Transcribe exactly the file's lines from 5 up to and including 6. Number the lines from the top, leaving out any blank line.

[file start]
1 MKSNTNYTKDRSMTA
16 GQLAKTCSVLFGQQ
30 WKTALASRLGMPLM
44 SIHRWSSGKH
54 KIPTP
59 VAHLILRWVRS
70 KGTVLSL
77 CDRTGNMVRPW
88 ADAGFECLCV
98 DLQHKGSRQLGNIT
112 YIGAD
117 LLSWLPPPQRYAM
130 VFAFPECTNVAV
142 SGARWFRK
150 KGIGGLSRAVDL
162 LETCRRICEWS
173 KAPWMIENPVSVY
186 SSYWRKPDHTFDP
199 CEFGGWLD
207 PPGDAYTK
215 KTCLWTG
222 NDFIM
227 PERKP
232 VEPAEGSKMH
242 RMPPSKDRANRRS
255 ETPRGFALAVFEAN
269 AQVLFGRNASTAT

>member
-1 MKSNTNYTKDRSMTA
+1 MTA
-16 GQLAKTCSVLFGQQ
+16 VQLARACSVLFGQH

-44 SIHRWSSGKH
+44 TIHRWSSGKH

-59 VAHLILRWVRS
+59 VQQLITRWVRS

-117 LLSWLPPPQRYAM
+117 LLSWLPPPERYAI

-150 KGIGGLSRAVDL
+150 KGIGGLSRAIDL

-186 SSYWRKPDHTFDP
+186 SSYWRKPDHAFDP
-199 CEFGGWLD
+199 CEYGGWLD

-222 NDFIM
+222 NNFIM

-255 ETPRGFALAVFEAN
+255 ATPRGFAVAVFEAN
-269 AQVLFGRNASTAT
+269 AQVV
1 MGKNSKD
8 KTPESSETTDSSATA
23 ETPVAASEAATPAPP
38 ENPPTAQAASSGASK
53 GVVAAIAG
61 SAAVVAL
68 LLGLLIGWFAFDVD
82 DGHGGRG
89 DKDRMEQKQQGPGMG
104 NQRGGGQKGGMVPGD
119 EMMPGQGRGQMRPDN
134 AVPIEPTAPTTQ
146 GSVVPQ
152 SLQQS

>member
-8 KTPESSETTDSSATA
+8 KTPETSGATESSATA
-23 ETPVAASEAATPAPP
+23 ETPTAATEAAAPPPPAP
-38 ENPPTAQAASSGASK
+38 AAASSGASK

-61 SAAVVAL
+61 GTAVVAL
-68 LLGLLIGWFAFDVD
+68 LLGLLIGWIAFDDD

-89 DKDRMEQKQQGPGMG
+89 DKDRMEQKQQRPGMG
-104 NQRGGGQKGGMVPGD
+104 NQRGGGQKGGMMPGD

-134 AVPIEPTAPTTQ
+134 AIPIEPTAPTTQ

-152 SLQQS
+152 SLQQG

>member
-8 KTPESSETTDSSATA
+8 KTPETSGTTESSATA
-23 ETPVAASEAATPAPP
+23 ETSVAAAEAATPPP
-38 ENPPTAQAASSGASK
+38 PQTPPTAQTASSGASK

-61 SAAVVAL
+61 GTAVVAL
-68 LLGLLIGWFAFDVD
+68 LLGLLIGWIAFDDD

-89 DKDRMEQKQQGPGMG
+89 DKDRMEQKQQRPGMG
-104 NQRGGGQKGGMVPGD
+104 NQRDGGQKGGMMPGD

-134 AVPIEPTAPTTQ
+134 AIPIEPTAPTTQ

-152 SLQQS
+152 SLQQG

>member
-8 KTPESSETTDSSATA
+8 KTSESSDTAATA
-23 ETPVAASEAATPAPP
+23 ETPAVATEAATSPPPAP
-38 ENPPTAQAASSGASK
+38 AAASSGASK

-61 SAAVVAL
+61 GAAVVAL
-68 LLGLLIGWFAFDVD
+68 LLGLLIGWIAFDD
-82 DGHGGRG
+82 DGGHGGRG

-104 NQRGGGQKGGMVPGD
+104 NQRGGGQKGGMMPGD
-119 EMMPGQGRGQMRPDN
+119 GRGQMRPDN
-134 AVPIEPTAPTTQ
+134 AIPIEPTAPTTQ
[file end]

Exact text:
54 KIPTP
59 VAHLILRWVRS